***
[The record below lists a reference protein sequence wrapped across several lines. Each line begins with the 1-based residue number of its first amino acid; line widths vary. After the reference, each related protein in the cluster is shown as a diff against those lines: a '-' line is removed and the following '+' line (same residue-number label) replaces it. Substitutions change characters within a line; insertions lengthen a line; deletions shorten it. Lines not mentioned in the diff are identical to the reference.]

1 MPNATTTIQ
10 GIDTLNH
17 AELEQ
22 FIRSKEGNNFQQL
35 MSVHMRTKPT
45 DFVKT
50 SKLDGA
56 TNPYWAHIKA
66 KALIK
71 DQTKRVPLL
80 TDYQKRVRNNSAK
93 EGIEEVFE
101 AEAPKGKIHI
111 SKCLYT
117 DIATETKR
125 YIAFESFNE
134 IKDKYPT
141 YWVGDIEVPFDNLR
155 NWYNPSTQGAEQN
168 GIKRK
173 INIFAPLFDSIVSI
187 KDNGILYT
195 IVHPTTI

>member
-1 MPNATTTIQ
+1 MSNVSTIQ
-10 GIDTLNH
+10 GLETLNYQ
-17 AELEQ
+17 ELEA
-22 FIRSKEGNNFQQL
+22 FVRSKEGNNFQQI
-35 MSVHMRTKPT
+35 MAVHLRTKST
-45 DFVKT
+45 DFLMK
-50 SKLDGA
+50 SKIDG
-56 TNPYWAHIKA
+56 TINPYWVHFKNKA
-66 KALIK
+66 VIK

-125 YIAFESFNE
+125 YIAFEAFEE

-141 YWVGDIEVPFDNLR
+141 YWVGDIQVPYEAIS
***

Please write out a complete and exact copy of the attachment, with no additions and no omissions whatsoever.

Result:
[The record below lists a reference protein sequence wrapped across several lines. Each line begins with the 1-based residue number of its first amino acid; line widths vary. After the reference, each related protein in the cluster is shown as a diff against those lines: a '-' line is removed and the following '+' line (same residue-number label) replaces it. Substitutions change characters within a line; insertions lengthen a line; deletions shorten it. Lines not mentioned in the diff are identical to the reference.]

1 MPNATTTIQ
10 GIDTLNH
17 AELEQ
22 FIRSKEGNNFQQL
35 MSVHMRTKPT
45 DFVKT
50 SKLDGA
56 TNPYWAHIKA
66 KALIK
71 DQTKRVPLL
80 TDYQKRVRNNSAK
93 EGIEEVFE
101 AEAPKGKIHI
111 SKCLYT
117 DIATETKR
125 YIAFESFNE
134 IKDKYPT
141 YWVGDIEVPFDNLR
155 NWYNPSTQGAEQN
168 GIKRK
173 INIFAPLFDSIVSI
187 KDNGILYT
195 IVHPTTI

>member
-1 MPNATTTIQ
+1 MSNVSTIQ
-10 GIDTLNH
+10 GLETLNYQ
-17 AELEQ
+17 ELEA
-22 FIRSKEGNNFQQL
+22 FVRSKEGNNFQQI
-35 MSVHMRTKPT
+35 MAVHLRTKST
-45 DFVKT
+45 DFLMK
-50 SKLDGA
+50 SKIDG
-56 TNPYWAHIKA
+56 TINPYWVHFKNKA
-66 KALIK
+66 VIK

-125 YIAFESFNE
+125 YIAFEAFEE

-141 YWVGDIEVPFDNLR
+141 YWVGDIQVPYEAIS